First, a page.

I’d just finished a day hike down Thunder River Trail and was looking for a place to park my truck and camp. Drift smoke from a few fires farther east along the rim swaddled the lower reaches below Steamboat Mountain. I decided to camp randomly. Whatever the next road was, I’d take it. The next sign was for Sowats Point, nine miles away.
The west trending road was deep with potholes. I gave up after about three miles in, and camped along an overgrown side road that led to a clearing. Before sunset, I walked down the main road toward Sowats Point. Thick forests on either side were overgrown with Gambel oak and sage and studded with ponderosa. The sun neared its gloaming. I felt myself wishing I’d gambled to the end of the road to Sowats Point. What vistas would I have seen?
It’d been a good day. I’d traversed the Thunder River Trail down to the Esplanade, hoping to reach a distant fault where Deer Creek plunged down into the Inner Gorge. I’d wanted to go farther, to hike up to the edge of that fault. Instead, I ended up on a hillock in the middle of the Esplanade, thinking about the cliff hike back up Thunder River Trail, about how much water I didn’t have left. So I stopped before my destination, gazing at the fault from far away.
Now, as I walked down the road toward Sowats Point, contemplating these twin regrets, a space between the serviceberry and the oak brush opened up on the south edge of the road. The sun was lowing near a ridge, behind which it would soon set. The North Rim was trackless forest. Mostly pondies, but also quakies, endless oak, and manzanita. The Rim’s small mountains and long ridges rolled with spruce-fir forests, spilling over cliffs. The elevation made it high country.
A montane meadow opened up south of the road, filled with Apache plume and cliffrose, with mountain mahogany and big sage. The meadow stretched beyond the scrub which held thick to the roadside. It looked inviting. I zigzagged through the short sage and owlcover, moved through the fleabane and yarrow. I stepped over the deadfall of pinion. What drew my eyes, even from the road, was a stand of yarrow, the blossoms gone for a couple weeks due to the cold nights.
They were an amber hue, dusted by the sun. They seemed lit from behind. No taller than my knees, most stood shorter than that. They were golden baskets for the light. They held it in a way that nothing else did for those minutes, those moments before sunset. They were glass that held the light as if it were white wine.
They stood, everything stood, still. No breeze. No sound. The oak had grown to small trees. The thinnest stems bowed, unmoving. Just the gentle light, at rest in the cold October sky. The meadow sloped south toward a line of ponderosa.
The center of the scene, the mark of contemplation, remained on the yarrow, immature bunches growing in a large ellipse, in a clearing where conditions seemed favorable. They were young clusters, grouping in bullion stands which held the light like dragonfly wings.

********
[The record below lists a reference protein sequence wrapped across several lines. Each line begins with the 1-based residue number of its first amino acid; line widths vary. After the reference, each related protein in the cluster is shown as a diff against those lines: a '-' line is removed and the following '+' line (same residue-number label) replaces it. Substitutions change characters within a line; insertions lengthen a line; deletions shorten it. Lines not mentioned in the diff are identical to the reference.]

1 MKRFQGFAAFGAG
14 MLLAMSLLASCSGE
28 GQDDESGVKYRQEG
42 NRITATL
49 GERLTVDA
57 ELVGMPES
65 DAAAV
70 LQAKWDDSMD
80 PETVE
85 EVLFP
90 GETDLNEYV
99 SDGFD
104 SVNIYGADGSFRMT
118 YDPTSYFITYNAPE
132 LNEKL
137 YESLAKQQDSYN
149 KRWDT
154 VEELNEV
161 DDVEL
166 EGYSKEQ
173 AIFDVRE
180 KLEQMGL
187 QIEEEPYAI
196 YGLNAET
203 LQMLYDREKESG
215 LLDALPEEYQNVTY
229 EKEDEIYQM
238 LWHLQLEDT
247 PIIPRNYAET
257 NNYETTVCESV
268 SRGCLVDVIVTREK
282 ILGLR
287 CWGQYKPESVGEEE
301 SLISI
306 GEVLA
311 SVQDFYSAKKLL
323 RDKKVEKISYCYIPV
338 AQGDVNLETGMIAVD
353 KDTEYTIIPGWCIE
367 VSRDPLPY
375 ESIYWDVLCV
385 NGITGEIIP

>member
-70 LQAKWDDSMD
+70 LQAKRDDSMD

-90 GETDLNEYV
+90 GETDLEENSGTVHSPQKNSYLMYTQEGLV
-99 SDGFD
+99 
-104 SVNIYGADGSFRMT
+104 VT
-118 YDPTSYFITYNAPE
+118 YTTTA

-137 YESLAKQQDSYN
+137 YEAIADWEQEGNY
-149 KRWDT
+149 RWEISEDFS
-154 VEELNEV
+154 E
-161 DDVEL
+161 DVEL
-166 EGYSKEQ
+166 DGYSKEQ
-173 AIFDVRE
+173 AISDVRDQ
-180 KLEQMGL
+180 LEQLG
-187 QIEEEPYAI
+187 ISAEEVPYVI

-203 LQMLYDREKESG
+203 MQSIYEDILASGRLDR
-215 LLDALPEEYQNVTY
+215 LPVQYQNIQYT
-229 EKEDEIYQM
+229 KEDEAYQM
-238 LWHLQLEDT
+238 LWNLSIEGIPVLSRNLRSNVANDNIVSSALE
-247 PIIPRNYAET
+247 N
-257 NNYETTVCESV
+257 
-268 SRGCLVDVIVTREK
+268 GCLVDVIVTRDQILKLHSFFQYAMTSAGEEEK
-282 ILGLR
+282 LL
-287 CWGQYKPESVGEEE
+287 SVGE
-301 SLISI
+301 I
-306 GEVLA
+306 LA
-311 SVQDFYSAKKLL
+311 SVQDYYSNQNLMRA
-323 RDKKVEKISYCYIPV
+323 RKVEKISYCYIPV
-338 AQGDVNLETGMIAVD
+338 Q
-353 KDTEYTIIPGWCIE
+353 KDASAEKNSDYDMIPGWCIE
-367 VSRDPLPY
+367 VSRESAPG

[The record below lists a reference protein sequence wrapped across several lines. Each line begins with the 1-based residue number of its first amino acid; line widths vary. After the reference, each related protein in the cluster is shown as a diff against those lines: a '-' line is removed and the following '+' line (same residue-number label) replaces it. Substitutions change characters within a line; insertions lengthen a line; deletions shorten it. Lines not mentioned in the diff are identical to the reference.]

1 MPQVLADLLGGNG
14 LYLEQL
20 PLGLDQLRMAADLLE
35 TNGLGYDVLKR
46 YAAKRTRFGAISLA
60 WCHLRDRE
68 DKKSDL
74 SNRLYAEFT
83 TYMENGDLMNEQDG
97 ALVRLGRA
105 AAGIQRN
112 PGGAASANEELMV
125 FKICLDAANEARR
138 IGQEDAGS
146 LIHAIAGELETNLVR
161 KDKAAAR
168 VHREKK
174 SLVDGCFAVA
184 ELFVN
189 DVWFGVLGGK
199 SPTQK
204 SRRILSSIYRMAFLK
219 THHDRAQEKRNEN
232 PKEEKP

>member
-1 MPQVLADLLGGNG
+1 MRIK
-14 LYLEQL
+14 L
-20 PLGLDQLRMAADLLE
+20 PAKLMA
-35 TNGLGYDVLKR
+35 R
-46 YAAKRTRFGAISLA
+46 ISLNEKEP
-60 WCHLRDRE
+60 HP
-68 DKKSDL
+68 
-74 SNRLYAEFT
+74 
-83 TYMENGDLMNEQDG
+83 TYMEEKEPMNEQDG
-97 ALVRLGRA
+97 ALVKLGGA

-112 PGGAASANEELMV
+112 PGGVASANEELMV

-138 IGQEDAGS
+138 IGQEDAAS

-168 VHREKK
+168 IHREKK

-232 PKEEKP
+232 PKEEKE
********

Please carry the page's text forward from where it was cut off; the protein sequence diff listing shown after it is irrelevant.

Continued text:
They tried to take my thoughts, the forests did. The stillness did. Replace it with blissful emptiness. But one or two ideas bled through the membrane of nothing. One thought, the first one that stabbed through, was that this soft light, easy on the eyes, was what I’d come to see. It didn’t matter that I didn’t make it to the end of the road to Sowal Point to camp, or that I hadn’t gotten down to the edge of the Esplanade to see the fault pouring off into the inner canyon earlier today.
This light had beckoned me here from the road three times before I finally walked into the meadow. It would’ve shown this moment to me somehow, somtime today. The easy tranquility, stiff in the cool air, was just an ordinary light. If it was something that I could have now, then I could have it any time. Yet I had to be open to it.
The light then, the standstill peace, was always here. Like a radio station that broadcast 24 hours a day, it was just a matter of whether I tuned into it.
A few more thoughts found there way in, and I noticed the bowed stem of a yarrow nod up and down. A sage tremored from an unfelt breeze. Thought had intruded on silence. Time crept back in, for to think is to think in time.
Stillness, though, held out, here and there. I waited until the sun dropped below the tops of the trees along the ridge. I walked back to my campsite, and slept for the cold night.
© 2021 by Michael C. Just
Mike’s novel, The Dirt: The Journey of a Mystic Cowboy, is available in softcover or eBook formats through Amazon.
You can purchase the book through this website. Or go straight to amazon at https://www.amazon.com/s?k=the+dirt+journey+of+a+mystic+cowboy&crid=1S40Q4BXSUWJ6&sprefix=the+dirt%3A+journey+of+a+m%2Caps%2C180&ref=nb_sb_ss_i_1_23
Mike’s other titles, including The Crippy, The Mind Altar, and Canyon Calls, are available through Amazon at https://www.amazon.com/-/e/B002
Two of his short stories have recently been published online. The Obligate Carnivore has been published by the Scarlet Leaf Review @ Category: MICHAEL JUST – SCARLET LEAF REVIEW
I See You, Too has been published by the 96th of October @ I See You, Too – 96th of October